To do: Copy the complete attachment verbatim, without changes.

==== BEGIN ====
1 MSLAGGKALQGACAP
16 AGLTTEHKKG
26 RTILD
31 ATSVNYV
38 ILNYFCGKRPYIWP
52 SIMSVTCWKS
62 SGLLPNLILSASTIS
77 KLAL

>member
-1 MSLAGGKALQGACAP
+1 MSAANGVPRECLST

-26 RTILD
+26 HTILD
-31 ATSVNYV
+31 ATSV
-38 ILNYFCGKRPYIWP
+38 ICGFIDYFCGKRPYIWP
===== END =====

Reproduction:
1 MSLAGGKALQGACAP
16 AGLTTEHKKG
26 RTILD
31 ATSVNYV
38 ILNYFCGKRPYIWP
52 SIMSVTCWKS
62 SGLLPNLILSASTIS
77 KLAL

>member
-1 MSLAGGKALQGACAP
+1 MSAANGVPRECLST

-26 RTILD
+26 HTILD
-31 ATSVNYV
+31 ATSV
-38 ILNYFCGKRPYIWP
+38 ICGFIDYFCGKRPYIWP